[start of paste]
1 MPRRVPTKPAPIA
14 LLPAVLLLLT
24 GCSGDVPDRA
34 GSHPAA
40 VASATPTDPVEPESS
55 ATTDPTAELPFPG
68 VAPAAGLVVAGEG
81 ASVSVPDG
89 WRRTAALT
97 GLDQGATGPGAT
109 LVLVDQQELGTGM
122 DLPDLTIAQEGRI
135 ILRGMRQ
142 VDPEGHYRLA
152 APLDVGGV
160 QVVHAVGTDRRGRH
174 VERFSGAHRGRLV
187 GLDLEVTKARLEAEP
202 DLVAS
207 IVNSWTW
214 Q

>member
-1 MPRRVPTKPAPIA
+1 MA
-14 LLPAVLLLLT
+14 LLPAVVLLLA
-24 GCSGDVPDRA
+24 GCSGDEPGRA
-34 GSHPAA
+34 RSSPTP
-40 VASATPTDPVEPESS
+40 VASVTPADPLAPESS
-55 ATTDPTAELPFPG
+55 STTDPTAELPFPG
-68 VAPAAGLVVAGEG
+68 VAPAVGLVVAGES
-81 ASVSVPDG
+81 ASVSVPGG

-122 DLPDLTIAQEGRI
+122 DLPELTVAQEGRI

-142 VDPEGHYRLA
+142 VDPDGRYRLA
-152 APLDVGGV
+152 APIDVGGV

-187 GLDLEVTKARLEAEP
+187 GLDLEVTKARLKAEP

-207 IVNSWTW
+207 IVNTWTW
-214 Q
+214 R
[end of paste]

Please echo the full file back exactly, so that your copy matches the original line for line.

1 MPRRVPTKPAPIA
14 LLPAVLLLLT
24 GCSGDVPDRA
34 GSHPAA
40 VASATPTDPVEPESS
55 ATTDPTAELPFPG
68 VAPAAGLVVAGEG
81 ASVSVPDG
89 WRRTAALT
97 GLDQGATGPGAT
109 LVLVDQQELGTGM
122 DLPDLTIAQEGRI
135 ILRGMRQ
142 VDPEGHYRLA
152 APLDVGGV
160 QVVHAVGTDRRGRH
174 VERFSGAHRGRLV
187 GLDLEVTKARLEAEP
202 DLVAS
207 IVNSWTW
214 Q

>member
-1 MPRRVPTKPAPIA
+1 MA
-14 LLPAVLLLLT
+14 LLPAVVLLLA
-24 GCSGDVPDRA
+24 GCSGDEPGRA
-34 GSHPAA
+34 RSSPTP
-40 VASATPTDPVEPESS
+40 VASVTPADPLAPESS
-55 ATTDPTAELPFPG
+55 STTDPTAELPFPG
-68 VAPAAGLVVAGEG
+68 VAPAVGLVVAGES
-81 ASVSVPDG
+81 ASVSVPGG

-122 DLPDLTIAQEGRI
+122 DLPELTVAQEGRI

-142 VDPEGHYRLA
+142 VDPDGRYRLA
-152 APLDVGGV
+152 APIDVGGV

-187 GLDLEVTKARLEAEP
+187 GLDLEVTKARLKAEP

-207 IVNSWTW
+207 IVNTWTW
-214 Q
+214 R